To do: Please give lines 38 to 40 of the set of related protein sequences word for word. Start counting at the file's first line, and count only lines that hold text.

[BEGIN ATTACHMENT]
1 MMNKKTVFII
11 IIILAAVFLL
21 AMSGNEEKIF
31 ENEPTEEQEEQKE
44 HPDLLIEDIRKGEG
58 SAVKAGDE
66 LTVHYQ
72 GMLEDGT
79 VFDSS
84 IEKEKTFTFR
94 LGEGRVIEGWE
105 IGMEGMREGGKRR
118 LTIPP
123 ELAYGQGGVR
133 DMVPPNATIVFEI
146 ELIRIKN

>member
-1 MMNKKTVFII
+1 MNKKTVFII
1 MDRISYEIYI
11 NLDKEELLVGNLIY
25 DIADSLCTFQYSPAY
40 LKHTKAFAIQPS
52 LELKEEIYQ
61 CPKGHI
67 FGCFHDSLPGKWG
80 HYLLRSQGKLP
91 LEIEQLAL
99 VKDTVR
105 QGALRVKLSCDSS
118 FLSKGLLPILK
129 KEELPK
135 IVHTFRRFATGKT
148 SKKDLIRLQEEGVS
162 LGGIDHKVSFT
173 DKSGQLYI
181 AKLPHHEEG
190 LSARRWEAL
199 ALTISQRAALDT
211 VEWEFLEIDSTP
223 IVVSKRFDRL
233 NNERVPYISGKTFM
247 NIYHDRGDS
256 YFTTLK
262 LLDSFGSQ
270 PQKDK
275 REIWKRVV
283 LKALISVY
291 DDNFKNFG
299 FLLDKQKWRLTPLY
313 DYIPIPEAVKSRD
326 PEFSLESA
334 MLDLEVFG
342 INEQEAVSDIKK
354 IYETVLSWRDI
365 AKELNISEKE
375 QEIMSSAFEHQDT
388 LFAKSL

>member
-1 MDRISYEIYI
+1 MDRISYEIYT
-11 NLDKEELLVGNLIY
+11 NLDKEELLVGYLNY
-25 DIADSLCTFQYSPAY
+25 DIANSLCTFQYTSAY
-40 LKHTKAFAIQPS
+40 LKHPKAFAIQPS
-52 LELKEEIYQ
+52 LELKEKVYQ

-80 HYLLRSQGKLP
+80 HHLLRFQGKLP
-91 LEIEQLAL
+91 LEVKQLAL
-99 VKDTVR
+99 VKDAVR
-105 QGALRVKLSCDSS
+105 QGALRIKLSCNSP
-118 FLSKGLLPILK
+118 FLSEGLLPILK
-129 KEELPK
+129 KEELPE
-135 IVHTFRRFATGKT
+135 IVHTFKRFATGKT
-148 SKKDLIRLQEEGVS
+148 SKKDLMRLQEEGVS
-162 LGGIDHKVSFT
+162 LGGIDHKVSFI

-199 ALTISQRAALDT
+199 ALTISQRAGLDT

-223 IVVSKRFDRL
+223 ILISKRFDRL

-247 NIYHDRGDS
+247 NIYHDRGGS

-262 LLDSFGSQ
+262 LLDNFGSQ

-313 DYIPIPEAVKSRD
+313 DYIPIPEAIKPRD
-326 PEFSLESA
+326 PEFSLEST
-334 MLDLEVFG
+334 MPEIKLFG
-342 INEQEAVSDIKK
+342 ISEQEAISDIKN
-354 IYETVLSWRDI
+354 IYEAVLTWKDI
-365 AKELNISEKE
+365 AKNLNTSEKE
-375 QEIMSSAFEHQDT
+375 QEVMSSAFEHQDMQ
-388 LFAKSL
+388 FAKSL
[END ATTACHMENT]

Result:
190 LSARRWEAL
199 ALTISQRAALDT
211 VEWEFLEIDSTP